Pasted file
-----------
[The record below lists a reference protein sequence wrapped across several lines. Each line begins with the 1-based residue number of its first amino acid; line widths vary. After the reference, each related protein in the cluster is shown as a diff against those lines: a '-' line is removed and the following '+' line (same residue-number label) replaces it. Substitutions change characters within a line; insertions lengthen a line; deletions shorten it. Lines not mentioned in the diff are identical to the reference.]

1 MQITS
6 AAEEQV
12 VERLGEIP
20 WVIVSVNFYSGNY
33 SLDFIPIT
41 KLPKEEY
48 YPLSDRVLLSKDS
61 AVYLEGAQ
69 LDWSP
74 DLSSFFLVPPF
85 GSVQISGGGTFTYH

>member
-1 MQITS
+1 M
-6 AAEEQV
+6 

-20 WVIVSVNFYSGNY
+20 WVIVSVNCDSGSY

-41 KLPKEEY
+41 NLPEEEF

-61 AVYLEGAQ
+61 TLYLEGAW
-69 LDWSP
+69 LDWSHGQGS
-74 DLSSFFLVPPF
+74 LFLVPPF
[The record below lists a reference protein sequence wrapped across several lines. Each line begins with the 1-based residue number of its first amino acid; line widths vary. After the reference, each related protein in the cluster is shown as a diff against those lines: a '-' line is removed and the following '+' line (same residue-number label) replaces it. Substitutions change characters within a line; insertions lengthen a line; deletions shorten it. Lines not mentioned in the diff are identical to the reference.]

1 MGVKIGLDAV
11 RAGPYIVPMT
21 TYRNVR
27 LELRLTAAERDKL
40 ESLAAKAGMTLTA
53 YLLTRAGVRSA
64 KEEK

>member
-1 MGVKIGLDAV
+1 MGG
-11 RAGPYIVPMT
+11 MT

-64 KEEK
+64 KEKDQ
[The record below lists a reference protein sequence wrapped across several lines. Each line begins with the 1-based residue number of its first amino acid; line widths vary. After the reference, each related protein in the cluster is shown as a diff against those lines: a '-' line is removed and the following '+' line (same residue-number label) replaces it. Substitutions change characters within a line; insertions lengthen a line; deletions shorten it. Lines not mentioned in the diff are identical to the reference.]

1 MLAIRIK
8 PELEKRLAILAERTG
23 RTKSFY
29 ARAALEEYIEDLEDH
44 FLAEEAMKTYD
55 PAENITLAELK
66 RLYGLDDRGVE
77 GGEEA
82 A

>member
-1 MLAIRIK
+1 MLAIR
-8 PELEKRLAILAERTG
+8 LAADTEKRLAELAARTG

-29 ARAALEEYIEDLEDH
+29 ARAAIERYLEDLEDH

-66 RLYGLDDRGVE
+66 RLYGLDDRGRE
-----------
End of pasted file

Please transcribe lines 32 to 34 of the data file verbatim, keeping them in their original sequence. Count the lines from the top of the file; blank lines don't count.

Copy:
27 LELRLTAAERDKL
40 ESLAAKAGMTLTA
53 YLLTRAGVRSA